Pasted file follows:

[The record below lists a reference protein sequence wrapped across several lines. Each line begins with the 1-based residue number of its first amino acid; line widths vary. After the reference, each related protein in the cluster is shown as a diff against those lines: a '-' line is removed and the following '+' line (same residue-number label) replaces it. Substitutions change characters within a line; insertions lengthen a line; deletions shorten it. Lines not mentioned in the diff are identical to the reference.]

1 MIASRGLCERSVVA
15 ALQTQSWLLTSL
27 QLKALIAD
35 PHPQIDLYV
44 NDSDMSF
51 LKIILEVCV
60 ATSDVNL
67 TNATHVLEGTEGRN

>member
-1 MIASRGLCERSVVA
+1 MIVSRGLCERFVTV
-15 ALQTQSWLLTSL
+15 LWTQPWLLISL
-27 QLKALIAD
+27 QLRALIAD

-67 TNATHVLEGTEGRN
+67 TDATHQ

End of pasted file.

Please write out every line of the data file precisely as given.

[The record below lists a reference protein sequence wrapped across several lines. Each line begins with the 1-based residue number of its first amino acid; line widths vary. After the reference, each related protein in the cluster is shown as a diff against those lines: a '-' line is removed and the following '+' line (same residue-number label) replaces it. Substitutions change characters within a line; insertions lengthen a line; deletions shorten it. Lines not mentioned in the diff are identical to the reference.]

1 MIASRGLCERSVVA
15 ALQTQSWLLTSL
27 QLKALIAD
35 PHPQIDLYV
44 NDSDMSF
51 LKIILEVCV
60 ATSDVNL
67 TNATHVLEGTEGRN

>member
-1 MIASRGLCERSVVA
+1 MIVSRGLCERFVTV
-15 ALQTQSWLLTSL
+15 LWTQPWLLISL
-27 QLKALIAD
+27 QLRALIAD

-67 TNATHVLEGTEGRN
+67 TDATHQ